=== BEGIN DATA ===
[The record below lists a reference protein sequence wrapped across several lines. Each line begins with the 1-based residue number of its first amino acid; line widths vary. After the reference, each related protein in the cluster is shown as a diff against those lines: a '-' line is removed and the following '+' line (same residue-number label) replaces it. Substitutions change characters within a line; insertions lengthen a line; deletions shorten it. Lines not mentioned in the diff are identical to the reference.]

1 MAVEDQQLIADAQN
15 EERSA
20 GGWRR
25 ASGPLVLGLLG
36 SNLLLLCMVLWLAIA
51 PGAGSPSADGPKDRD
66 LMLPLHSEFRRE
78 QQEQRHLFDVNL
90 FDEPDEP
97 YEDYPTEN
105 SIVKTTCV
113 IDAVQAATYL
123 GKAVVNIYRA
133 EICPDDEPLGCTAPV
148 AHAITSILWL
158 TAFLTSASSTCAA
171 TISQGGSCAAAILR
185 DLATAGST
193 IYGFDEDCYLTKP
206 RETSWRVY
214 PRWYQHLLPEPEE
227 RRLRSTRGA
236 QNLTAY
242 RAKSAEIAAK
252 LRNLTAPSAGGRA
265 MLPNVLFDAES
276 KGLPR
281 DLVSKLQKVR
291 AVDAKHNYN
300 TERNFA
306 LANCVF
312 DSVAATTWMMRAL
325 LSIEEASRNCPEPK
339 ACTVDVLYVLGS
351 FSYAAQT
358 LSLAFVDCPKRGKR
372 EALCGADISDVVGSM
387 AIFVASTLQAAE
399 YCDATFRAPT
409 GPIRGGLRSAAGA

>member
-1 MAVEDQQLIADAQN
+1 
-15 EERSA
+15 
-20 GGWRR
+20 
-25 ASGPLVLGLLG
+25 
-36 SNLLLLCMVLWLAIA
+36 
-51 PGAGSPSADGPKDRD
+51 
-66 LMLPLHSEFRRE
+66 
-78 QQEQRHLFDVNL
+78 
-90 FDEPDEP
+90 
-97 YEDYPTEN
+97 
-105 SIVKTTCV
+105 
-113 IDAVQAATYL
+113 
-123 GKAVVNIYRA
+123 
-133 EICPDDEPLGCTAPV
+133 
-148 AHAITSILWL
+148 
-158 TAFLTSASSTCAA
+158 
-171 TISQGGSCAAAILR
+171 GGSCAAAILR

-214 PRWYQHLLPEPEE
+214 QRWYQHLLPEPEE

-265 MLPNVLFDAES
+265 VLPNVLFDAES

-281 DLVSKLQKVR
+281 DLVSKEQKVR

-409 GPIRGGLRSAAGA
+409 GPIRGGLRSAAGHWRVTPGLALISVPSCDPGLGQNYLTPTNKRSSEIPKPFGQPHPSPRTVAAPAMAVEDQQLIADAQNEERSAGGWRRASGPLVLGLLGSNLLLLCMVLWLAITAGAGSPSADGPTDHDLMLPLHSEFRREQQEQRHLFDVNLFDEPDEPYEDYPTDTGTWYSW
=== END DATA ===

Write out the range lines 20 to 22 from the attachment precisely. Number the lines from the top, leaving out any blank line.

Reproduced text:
193 IYGFDEDCYLTKP
206 RETSWRVY
214 PRWYQHLLPEPEE